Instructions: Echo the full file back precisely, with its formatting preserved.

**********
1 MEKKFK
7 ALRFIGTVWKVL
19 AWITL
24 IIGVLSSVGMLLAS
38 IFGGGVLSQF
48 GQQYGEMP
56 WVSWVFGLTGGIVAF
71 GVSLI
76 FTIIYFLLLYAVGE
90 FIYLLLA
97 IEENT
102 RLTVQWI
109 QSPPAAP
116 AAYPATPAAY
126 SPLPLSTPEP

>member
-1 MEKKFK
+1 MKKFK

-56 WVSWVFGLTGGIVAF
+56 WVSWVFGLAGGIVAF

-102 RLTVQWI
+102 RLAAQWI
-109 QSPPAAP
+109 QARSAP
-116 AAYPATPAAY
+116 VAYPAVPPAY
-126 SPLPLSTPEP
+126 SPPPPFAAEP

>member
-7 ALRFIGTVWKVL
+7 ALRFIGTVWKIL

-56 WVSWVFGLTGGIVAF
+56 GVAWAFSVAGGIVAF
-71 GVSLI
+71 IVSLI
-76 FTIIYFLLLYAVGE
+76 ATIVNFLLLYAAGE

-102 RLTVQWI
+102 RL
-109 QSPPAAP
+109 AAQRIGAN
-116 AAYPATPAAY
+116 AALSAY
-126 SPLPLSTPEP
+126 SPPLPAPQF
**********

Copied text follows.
1 MEKKFK
7 ALRFIGTVWKVL
19 AWITL
24 IIGVLSSVGMLLAS
38 IFGGGVLSQF
48 GQQYGEMP
56 WVSWVFGLTGGIVAF
71 GVSLI
76 FTIIYFLLLYAVGE
90 FIYLLLA
97 IEENT
102 RLTVQWI
109 QSPPAAP
116 AAYPATPAAY
126 SPLPLSTPEP

>member
-1 MEKKFK
+1 MKKFK

-56 WVSWVFGLTGGIVAF
+56 WVSWVFGLAGGIVAF

-102 RLTVQWI
+102 RLAAQWI
-109 QSPPAAP
+109 QARSAP
-116 AAYPATPAAY
+116 VAYPAVPPAY
-126 SPLPLSTPEP
+126 SPPPPFAAEP

>member
-7 ALRFIGTVWKVL
+7 ALRFIGTVWKIL

-56 WVSWVFGLTGGIVAF
+56 GVAWAFSVAGGIVAF
-71 GVSLI
+71 IVSLI
-76 FTIIYFLLLYAVGE
+76 ATIVNFLLLYAAGE

-102 RLTVQWI
+102 RL
-109 QSPPAAP
+109 AAQRIGAN
-116 AAYPATPAAY
+116 AALSAY
-126 SPLPLSTPEP
+126 SPPLPAPQF